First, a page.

By Frances Hopes
French jewellery house Chaumet showcases its timeless heritage and design elegance at Beijing’s Palace Museum in an exhibition of exquisite, one-of-a-kind jewellery pieces that is set to delight visitors and demonstrate the art of jewellery since the 18th century.
Established in 1925, the Palace Museum is located in the imperial palace of the consecutive Ming (1368-1644) and Qing (1644-1911) dynasties. Many of the unique pieces in the Imperial Splendours exhibition have left France or are on view to the public for the first time, so this culturally rich and historically significant location provides the perfect showcase for this once-in-a-lifetime exhibition by Chaumet. The magnificent architectural complex, also known as the Forbidden City, and the vast holdings of paintings, calligraphy, ceramics, and antiquities of the imperial collections, make it one of the most prestigious museums in China and the world. In 1961, the State Council designated the former imperial residence as one of China’s foremost-protected cultural heritage sites, and in 1987 it was listed as a UNESCO World Heritage site.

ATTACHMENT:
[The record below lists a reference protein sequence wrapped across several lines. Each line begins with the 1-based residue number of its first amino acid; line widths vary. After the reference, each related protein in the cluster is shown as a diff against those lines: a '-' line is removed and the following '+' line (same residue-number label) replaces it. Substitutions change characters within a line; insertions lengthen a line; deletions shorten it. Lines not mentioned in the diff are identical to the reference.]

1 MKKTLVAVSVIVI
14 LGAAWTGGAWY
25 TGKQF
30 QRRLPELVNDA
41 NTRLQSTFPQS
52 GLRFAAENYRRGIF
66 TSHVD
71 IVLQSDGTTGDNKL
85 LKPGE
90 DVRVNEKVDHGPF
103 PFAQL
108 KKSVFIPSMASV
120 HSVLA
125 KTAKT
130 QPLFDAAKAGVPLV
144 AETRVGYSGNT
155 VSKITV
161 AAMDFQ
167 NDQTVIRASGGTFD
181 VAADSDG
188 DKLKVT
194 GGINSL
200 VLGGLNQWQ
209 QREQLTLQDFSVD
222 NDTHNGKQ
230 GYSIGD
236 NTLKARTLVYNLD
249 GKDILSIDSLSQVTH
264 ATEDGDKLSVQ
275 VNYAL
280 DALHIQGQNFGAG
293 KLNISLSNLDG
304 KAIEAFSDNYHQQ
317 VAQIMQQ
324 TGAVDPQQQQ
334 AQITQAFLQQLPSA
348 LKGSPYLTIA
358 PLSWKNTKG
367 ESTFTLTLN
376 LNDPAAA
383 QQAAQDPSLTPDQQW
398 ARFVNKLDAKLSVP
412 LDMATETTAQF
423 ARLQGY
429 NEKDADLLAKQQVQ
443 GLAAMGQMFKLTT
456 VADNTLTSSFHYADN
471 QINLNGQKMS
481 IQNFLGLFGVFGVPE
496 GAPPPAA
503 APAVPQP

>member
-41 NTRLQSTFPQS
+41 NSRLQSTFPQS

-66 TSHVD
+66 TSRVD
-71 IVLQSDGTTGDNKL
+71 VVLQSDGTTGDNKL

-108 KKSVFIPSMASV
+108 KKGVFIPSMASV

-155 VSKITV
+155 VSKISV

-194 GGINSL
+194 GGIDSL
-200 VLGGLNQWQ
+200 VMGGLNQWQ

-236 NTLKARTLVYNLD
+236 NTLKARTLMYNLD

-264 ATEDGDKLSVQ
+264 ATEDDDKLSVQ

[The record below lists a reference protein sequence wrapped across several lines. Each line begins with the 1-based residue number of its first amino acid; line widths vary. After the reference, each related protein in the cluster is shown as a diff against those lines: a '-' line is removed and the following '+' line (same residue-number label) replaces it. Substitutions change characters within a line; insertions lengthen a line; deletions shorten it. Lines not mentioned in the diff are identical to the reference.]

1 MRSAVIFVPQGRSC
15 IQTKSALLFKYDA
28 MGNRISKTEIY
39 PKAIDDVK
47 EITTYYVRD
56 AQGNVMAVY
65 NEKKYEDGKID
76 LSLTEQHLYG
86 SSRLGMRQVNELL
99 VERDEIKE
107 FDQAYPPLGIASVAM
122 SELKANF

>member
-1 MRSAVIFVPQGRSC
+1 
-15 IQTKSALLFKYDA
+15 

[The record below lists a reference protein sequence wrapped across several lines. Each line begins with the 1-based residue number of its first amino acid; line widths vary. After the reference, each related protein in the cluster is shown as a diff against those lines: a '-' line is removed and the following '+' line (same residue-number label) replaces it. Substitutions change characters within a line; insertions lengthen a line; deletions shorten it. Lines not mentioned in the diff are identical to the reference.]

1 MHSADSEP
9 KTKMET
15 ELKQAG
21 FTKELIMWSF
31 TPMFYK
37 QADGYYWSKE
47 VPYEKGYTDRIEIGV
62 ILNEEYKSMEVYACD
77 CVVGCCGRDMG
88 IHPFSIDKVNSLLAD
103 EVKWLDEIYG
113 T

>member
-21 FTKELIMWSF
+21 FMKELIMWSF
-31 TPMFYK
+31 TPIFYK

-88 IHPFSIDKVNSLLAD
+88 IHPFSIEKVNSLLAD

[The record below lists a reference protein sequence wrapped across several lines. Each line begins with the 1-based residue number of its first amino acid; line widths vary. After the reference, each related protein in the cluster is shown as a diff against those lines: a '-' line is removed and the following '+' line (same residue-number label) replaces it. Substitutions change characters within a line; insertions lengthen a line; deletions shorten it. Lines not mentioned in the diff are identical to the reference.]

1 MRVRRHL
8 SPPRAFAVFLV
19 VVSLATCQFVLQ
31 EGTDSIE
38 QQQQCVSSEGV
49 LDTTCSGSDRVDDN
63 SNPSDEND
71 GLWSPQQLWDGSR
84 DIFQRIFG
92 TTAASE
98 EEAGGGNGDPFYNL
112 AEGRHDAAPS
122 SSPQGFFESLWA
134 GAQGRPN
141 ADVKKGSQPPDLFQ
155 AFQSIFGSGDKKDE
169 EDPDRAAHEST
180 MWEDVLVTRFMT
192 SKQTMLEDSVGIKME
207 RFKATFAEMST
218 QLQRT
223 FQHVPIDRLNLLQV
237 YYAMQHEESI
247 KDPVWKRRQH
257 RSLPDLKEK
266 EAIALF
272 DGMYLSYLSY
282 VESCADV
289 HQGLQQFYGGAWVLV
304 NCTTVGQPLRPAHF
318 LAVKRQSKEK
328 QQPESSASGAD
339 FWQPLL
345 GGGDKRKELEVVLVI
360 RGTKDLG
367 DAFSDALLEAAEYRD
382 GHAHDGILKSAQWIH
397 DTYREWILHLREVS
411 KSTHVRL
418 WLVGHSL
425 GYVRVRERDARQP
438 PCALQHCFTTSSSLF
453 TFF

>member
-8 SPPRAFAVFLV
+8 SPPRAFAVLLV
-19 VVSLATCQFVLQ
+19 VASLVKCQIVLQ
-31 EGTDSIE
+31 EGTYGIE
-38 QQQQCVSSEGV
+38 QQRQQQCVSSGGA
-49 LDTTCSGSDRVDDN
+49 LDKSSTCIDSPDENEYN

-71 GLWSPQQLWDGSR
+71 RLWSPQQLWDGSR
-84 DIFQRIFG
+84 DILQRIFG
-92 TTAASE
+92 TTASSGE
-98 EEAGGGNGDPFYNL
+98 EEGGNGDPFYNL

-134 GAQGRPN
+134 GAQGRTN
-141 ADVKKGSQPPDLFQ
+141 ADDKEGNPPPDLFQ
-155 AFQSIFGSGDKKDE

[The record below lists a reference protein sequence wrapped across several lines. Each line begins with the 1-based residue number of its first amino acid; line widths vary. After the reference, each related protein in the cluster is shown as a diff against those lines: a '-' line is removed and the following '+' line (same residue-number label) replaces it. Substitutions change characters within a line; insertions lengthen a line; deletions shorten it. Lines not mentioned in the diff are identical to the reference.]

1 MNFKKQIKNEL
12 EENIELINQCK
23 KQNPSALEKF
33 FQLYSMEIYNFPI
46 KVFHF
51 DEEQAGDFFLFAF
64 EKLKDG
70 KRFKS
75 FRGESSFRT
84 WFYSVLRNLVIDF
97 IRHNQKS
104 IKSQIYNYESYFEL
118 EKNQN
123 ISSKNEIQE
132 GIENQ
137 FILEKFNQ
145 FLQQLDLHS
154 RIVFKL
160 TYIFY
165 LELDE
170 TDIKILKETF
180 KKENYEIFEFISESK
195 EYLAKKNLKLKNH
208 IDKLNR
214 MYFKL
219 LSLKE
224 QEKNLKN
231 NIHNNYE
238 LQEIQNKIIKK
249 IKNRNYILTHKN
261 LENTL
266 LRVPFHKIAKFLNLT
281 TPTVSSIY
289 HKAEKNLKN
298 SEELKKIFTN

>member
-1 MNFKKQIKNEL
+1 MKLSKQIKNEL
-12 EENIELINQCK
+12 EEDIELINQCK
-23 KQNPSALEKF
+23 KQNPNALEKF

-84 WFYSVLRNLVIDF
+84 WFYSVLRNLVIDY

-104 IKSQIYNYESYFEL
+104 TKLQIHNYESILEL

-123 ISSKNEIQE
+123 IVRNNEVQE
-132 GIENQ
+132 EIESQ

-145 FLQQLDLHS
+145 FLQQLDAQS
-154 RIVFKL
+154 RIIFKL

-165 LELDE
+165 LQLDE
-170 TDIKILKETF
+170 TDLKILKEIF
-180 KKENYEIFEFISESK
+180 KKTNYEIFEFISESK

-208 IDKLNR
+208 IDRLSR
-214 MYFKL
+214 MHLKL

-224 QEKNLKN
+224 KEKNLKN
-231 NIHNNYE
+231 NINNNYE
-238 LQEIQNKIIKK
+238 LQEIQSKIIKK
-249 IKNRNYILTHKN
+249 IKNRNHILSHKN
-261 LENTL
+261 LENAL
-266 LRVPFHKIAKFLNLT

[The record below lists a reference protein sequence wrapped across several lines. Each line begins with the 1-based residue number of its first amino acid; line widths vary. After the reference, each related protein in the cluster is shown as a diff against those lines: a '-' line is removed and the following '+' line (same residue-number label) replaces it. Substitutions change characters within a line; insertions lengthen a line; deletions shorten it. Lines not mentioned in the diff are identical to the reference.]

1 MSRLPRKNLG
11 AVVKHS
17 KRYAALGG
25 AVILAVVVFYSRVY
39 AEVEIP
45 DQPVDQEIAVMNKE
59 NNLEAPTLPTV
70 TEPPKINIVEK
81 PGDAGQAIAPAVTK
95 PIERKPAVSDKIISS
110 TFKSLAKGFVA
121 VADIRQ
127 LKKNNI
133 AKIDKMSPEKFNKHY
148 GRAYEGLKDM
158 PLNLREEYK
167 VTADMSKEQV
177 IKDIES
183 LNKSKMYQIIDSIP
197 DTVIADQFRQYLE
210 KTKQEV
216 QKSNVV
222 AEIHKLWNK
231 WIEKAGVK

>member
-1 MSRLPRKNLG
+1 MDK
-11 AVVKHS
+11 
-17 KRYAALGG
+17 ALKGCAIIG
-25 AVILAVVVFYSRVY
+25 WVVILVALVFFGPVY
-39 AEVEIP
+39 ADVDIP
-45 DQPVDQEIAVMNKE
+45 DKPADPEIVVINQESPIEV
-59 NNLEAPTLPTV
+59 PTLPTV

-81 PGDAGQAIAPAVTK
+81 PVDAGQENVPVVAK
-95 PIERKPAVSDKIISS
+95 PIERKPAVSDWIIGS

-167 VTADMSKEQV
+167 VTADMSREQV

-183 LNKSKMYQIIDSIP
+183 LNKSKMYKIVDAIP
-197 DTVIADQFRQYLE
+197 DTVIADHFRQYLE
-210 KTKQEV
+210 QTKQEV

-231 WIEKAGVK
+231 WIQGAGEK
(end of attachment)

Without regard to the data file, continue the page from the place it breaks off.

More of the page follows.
The Imperial Splendours exhibition spans the history of Chaumet from the end of the 18th century to the beginning of the 21st century, presenting some 300 works, jewels, paintings, drawings and objets d’art to illustrate the House’s characteristic “art of jewellery”. The exhibition closes with a diadem created by Central Saint Martins student Scott Armstrong, winner of a design competition held in conjunction with Chaumet.